Neely: Invitation to White House was 'an honor'

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Neely: Invitation to White House was 'an honor'

Cam Neely stuck to the team's party line -- that Tim Thomas has the right as an American citizen to choose not to attend an event at the White House -- but made it clear Tuesday that Thomas' beliefs, at least when it comes to the ceremony itself, are not his beliefs.
"As an honor. It was an honor," the Bruins president said on 'Felger and Mazz' when asked how he viewed the team's invitation to the White House by President Obama to celebrate their Stanley Cup championship. "Regardless of what your political views are, in my view it doesn't matter. You're getting invited by the current president to be honored as a team for your accomplishment as a team.
"I am very blessed that I'm in this country," added Neely, a Canadian native who now has dual citizenship (and whose wife and children are American).
Thomas -- in a Facebook post that he vows will be his only public statement on the subject -- claimed his snub was not directed at the president but at the growing reach of the federal government. Neely feels the goalie should have set his political beliefs aside.
"Certainly Tim has the right to have his feelings and express them how he wishes," Neely said, "but I felt this was a team event and it would have been nice for him to be a part of."
Thomas' teammates say the incident isn't going to affect them or their feelings for him, and Neely agrees.
"No, I don't believe so," he said when asked if it would be a locker-room problem. "For the most part, Tim has kept his views to himself . . . being in a locker room for as long as I have, and the age group the guys are, it's shocking to say there's not a lot of political talk."
He is, however, slightly worried about the future.
"I have concerns about how the incident and its aftermath is going to affect him," Neely said. "I certainly hope it won't . . .
"But he's a pretty strong-willed individual and he's had this me-against-the-world mentality through his career."

Andrew Benintendi leads Red Sox past Nationals in 8-1 win

Andrew Benintendi leads Red Sox past Nationals in 8-1 win

Andrew Benintendi excelled in his early-game action against Nationals starter Joe Ross in the Red Sox' 8-1 win. Benintendi finished the contest 2 of 2 with a triple and two RBIs. Dustin Pedroia helped Benintendi at the top of the lineup. Pedroia was 2 of 2 with a double and two RBIs.

Kyle Kendrick got the Red Sox pitching staff off to a strong start in his four-inning appearance. The 32-year-old righty had six strikeouts and allowed five hits with one earned run. Kendricks performance should ease some anxiety in Boston, as Drew Pomeranz headed to the disabled list.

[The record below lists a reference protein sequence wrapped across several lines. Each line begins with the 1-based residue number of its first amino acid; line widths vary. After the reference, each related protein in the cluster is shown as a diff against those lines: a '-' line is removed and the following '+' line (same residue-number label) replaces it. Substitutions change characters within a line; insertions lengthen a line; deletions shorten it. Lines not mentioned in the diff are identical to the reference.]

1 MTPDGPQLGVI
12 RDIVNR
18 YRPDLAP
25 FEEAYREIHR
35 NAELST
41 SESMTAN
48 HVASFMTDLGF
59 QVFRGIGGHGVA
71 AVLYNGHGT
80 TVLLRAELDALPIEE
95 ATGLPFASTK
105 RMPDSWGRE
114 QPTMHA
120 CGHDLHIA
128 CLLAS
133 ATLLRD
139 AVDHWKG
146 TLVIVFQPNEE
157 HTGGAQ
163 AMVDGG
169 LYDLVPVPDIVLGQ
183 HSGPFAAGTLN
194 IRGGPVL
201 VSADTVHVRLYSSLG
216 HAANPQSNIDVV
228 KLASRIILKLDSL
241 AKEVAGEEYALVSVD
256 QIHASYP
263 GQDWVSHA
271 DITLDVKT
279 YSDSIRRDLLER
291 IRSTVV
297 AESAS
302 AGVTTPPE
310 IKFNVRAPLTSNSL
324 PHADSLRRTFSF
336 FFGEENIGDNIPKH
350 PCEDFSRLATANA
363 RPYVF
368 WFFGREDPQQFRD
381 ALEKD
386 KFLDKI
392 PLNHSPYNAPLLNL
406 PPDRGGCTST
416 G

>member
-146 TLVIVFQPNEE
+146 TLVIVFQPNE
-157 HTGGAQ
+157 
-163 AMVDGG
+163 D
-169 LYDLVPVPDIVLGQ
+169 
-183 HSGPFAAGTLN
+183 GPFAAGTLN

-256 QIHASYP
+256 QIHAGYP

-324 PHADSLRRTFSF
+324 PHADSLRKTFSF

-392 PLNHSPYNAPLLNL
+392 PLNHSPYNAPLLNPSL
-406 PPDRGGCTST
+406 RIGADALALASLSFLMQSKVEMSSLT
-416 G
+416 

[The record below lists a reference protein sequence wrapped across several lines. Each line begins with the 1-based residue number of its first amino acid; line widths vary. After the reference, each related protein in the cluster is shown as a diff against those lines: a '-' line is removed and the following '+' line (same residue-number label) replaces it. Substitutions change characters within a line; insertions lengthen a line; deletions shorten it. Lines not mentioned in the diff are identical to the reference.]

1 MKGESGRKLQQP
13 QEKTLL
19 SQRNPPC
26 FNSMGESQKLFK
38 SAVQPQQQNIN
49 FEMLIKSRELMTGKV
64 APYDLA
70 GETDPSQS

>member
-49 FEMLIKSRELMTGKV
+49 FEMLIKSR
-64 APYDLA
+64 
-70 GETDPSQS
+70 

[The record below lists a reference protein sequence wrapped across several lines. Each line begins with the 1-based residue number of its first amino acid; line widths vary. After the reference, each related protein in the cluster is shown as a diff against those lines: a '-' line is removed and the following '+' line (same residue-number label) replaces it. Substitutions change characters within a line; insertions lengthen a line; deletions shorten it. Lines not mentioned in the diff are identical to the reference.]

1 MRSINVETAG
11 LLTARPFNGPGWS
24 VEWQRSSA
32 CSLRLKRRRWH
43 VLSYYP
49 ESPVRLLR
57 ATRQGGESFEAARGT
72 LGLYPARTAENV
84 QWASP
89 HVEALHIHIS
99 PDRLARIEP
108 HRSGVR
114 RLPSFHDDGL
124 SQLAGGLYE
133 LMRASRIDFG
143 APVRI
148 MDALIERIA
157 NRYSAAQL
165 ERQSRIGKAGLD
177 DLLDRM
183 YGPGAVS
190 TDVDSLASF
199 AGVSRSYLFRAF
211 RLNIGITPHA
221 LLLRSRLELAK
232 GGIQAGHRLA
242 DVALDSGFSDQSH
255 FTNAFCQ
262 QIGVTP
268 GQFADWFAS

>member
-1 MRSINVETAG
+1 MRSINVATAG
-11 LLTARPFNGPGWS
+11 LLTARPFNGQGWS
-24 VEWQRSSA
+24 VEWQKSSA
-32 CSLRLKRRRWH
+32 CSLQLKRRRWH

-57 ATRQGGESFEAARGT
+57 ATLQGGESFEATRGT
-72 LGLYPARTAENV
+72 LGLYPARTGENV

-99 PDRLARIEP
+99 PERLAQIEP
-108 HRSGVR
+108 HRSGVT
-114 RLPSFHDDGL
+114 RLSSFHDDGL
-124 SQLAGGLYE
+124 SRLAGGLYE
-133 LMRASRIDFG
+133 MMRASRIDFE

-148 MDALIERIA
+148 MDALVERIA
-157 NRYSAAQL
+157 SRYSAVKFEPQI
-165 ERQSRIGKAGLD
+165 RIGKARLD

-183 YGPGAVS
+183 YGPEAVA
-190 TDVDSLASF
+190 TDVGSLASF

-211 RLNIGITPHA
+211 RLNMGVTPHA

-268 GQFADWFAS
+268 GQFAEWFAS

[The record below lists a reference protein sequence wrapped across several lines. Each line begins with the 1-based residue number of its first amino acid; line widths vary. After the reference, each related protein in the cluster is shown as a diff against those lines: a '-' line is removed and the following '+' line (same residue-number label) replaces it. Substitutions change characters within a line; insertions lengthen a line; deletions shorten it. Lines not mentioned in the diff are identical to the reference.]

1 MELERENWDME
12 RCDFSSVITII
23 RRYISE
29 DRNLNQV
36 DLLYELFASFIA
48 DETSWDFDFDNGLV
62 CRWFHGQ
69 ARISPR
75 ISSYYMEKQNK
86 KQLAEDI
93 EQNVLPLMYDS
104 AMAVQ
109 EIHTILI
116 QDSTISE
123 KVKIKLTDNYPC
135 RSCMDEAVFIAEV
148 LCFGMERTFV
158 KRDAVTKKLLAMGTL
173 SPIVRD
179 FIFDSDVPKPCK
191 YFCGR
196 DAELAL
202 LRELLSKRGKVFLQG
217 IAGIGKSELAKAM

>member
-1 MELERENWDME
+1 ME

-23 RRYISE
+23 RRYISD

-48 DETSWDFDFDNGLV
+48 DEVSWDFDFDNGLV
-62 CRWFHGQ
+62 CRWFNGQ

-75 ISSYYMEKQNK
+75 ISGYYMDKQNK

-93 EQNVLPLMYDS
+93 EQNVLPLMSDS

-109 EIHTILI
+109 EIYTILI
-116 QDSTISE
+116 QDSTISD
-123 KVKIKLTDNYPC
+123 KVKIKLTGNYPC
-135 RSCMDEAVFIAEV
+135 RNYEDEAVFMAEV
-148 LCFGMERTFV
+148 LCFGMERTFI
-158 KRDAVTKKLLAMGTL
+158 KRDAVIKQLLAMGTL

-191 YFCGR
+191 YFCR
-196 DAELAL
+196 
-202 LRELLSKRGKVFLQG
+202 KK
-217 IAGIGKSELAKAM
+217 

Reliever Ben Taylor, 24, pitched the final two innings for the Sox, and had four strikouts with three hits allowed and no runs.

Chris Sale will pitch Friday for the Red Sox at 4:05 a.m against the Nationals.

Hernandez's fiancee: I learned to keep my mouth shut and not ask questions

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Hernandez's fiancee: I learned to keep my mouth shut and not ask questions

BOSTON -- Former Patriots tight end Aaron Hernandez's fiancee testified in his double-murder trial Thursday that she learned to keep her mouth shut and "not to ask any questions" in certain situations.

Shayanna Jenkins-Hernandez testified against Hernandez under a grant of immunity from prosecutors. She and Hernandez have a 4-year-old daughter. She said she took Hernandez's last name in 2015.

Hernandez is accused of fatally shooting two men in Boston in July 2012 after an encounter at a Boston nightclub. He is also charged with witness intimidation in the shooting of Alexander Bradley, allegedly to silence him about the killings.

Jenkins-Hernandez repeatedly said she could not recall details about conversations with Hernandez after the 2012 killings and after Bradley's shooting in 2013.

She said she didn't ask Hernandez for details about Bradley's shooting, even though Hernandez and Bradley were close friends.

"[Bradley] was not my friend . . . Yes, it's a sad situation [but] why should I press about something like that?" she said.

Jenkins-Hernandez also said she did not recall getting a call from Hernandez at 2:37 a.m. on July 16, 2012, minutes after prosecutors say Hernandez shot Daniel de Abreu and Safiro Furtado as they sat in a car at a stop light in Boston. Prosecutors said phone records show a 17-second call from Hernandez to her at that time.

Hernandez has denied shooting the men. His lawyer told the jury during opening statements that Bradley shot the men over a drug deal.

Bradley testified he saw Hernandez shoot the men. He also said Hernandez shot him in the face months later after he made a remark about the Boston shootings.

Hernandez is already serving a life sentence after being convicted in the 2013 killing of a man who was dating the sister of Jenkins-Hernandez.